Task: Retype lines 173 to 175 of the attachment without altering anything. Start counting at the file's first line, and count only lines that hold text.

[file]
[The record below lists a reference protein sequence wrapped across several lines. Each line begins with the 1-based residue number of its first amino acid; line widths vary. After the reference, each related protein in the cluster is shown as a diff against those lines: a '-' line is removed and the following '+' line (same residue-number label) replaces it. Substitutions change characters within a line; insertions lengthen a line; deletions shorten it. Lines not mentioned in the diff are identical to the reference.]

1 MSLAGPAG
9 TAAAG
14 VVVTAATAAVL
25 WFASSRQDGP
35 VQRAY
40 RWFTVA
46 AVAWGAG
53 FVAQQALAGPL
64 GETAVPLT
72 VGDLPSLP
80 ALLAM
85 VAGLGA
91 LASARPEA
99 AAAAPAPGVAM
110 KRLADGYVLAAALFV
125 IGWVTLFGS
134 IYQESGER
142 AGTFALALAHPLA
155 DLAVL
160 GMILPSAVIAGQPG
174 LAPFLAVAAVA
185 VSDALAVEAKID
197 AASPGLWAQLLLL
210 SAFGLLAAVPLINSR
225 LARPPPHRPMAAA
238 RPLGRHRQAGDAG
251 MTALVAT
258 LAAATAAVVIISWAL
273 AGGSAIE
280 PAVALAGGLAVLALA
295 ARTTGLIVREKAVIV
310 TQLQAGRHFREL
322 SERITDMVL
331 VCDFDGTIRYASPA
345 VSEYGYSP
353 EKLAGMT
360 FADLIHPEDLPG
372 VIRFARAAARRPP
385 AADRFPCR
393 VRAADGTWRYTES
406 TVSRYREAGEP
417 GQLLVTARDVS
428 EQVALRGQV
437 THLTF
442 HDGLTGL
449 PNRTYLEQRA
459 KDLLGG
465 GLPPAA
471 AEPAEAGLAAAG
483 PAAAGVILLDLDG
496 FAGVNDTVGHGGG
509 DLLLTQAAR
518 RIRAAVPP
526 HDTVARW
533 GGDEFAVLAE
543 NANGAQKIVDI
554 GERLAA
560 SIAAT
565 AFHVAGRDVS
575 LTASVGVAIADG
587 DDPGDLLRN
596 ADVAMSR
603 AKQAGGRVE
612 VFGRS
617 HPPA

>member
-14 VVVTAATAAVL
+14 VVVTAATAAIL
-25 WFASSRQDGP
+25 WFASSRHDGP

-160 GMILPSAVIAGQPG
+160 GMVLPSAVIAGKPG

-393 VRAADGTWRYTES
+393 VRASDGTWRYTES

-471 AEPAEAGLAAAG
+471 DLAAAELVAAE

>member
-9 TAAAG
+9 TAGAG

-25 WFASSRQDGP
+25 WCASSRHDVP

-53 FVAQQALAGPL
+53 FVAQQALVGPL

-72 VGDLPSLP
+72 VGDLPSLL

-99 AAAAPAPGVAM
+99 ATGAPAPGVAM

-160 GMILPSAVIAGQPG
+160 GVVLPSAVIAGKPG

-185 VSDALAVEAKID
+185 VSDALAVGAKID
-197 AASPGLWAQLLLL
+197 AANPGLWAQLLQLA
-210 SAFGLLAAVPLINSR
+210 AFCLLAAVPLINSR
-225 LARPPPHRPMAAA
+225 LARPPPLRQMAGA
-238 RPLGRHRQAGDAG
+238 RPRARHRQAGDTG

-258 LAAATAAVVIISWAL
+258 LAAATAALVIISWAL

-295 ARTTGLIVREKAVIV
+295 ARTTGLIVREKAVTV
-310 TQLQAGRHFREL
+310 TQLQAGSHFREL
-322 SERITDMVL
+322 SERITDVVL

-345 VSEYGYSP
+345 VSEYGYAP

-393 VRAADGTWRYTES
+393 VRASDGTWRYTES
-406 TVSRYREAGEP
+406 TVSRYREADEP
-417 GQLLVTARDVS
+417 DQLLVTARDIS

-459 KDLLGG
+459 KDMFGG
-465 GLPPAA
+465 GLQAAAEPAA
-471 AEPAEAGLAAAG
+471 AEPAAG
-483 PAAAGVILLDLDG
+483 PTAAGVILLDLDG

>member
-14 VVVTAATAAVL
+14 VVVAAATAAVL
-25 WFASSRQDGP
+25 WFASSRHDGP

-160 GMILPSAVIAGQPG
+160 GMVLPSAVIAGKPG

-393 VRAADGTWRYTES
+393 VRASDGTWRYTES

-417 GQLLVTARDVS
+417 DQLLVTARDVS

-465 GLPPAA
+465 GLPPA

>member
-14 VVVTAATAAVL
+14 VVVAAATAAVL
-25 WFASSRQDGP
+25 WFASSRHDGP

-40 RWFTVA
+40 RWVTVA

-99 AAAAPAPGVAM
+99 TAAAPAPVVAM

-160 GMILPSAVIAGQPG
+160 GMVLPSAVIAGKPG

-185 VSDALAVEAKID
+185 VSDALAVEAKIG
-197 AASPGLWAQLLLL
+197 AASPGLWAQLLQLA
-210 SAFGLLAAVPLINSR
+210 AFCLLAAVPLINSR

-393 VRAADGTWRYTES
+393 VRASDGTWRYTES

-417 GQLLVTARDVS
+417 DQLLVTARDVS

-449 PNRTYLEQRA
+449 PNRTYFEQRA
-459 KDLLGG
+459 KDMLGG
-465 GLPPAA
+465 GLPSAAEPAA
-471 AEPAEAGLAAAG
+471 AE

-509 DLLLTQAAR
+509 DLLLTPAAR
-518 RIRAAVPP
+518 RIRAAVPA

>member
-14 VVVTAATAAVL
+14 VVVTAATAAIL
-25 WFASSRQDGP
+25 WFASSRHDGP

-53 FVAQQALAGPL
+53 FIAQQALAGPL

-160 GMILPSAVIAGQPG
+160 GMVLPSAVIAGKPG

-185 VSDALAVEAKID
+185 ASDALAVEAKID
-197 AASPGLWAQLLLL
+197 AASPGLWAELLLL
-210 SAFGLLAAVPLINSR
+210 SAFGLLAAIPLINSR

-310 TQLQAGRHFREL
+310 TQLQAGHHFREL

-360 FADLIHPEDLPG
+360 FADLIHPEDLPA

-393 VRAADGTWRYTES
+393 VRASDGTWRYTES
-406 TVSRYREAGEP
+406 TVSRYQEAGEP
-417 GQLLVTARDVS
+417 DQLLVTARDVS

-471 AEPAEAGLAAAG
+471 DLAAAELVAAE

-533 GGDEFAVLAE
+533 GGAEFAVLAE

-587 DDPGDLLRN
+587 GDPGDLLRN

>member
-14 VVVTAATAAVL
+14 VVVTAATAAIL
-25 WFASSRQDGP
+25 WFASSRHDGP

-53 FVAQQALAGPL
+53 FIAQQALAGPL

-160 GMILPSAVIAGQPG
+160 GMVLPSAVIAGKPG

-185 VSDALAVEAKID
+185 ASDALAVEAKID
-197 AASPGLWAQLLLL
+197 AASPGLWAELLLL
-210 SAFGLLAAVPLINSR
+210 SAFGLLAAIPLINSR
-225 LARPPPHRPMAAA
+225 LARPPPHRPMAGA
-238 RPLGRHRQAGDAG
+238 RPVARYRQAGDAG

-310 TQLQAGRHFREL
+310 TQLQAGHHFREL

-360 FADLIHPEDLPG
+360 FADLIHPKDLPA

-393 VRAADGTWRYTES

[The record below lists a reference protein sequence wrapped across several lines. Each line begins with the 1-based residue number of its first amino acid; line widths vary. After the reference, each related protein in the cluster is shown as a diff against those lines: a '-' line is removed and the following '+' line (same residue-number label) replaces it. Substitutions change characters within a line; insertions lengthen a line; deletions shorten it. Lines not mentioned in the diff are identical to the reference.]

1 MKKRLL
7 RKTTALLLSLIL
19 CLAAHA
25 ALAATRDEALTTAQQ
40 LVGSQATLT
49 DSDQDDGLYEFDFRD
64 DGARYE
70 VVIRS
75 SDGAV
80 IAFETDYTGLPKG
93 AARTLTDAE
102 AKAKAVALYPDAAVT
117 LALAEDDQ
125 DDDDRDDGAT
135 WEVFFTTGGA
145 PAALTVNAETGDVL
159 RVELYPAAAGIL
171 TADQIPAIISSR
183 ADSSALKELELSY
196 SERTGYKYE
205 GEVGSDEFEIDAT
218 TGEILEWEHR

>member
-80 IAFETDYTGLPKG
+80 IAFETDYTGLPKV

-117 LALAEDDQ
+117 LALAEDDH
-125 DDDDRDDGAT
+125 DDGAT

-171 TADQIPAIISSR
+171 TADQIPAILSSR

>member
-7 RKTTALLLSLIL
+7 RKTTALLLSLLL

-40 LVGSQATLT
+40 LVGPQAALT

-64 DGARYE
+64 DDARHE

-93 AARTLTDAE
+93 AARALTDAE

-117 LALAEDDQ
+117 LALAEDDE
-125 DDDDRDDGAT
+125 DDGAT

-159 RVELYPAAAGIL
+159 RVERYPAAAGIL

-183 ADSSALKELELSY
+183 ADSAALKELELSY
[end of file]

+14 VVVTAATAAIL
-25 WFASSRQDGP
+25 WFASSRHDGP